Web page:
Purges in Dictatorial Russia
In 1937, an overnight train ride from Lyon to Strasbourg, France, places our young American traveler, Philip, in a position to overhear a strange conversation between two Russians:
The big man who had just entered spoke in a low, deep voice. Philip faintly heard, though could not understood the man’s thick French, which sounded like Russian.
“You think you can evade me so easily, mon ami? I have not come down here for no thing. We do have some settlement that yet needs to be achieved,” said Ilya Ehrberg to his comrade. He raised his eyebrows, as if they could become a question mark to complete his inquisition.
Philip could see only the back of the big man’s neck as he spoke, and a jowly jaw on the right side of his face. The thin man’s nervous profile was stricken with dismay. Philip watched the thin, close cropped black moustache twitch as he retrieved some impatient answer, giving him the appearance of a smart kid who was uncomfortable with the bully’s rough intimidations. “What do you want? Why have you come here?” asked Pierre.
“I think you know why, comrade.”
“I know nothing.”
Ilya laughed. He rubbed his stubby beard, stretched his neck. Maybe he was limbering up his jaws for some lengthy inquisition. “Andre has given you a copy of his pamphlet, n’est ce pas?”
“No. Who told you that?”
“It doesn’t matter. I have ears. You see?” Ilya grabbed his left earlobe and pulled, as if demonstrating the obvious to a simpleton. His little grin was an annoyance, the expression of an overconfident man who doesn’t know as much as he thinks he knows. But the countenance returned abruptly to serious scowl. “He must not publish it. You know that.” It seemed that Ilya was about to display on the tabula of their dispute, what he thought to be a winning hand.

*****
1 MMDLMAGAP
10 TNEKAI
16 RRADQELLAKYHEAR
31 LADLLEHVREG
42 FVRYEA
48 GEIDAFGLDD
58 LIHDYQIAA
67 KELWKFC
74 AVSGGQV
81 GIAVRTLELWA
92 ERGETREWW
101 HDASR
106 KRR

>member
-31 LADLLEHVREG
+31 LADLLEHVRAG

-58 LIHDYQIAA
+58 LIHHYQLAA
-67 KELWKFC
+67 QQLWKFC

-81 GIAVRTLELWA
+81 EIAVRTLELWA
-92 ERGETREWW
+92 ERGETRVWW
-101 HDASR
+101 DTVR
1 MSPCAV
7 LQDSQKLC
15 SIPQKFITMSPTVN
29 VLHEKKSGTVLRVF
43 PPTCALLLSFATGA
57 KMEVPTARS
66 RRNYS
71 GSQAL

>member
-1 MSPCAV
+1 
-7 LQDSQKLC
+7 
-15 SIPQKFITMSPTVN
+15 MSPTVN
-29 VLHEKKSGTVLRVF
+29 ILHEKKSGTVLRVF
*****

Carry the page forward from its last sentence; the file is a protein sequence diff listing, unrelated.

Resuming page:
But Pierre Geras held his poker face. He had questions of his own. “What has happened to Zinovyev and Kamenev?” Now the Frenchman’s riposte came forth, with spunk.
“You know, comrade. Why do you ask such questions? This is for the Party to decide.”
“Ha!” Pierre, surprised at himself, looked around. His feigned amusement was unexpectedly loud.
Philip was napping, of course, a fly on the wall. No matter. Two men were talking three seats ahead. That’s all. Still, his ears were tuned on their frequency, for some reason he could not surmise, dialed in like the RGD radio to BBC that Nathan had shown him back in London. But he could not understand; the night was dim, and the speech was French. The rumble of the wheels beneath their feet was a hypnotic cover of gray noise, a small subterfuge rattle beneath the narrowly careening railway of a vast, disjointing Continental rift. He could not comprehend the words of the two men, but the subdued urgency of their tone was vibrant, like the air before a thunderstorm.
“The Party — ” continued Pierre. “The Party of uncle Joe? No longer the party of revolution. The party of Stalin. Where three were — now there is one!” Pierre’s voice had morphed to a hoarse whisper. “And Bukharin? What of Nikolai? Where does the purging stop?”
The scene above was lifted from chapter 12 of my novel, Smoke.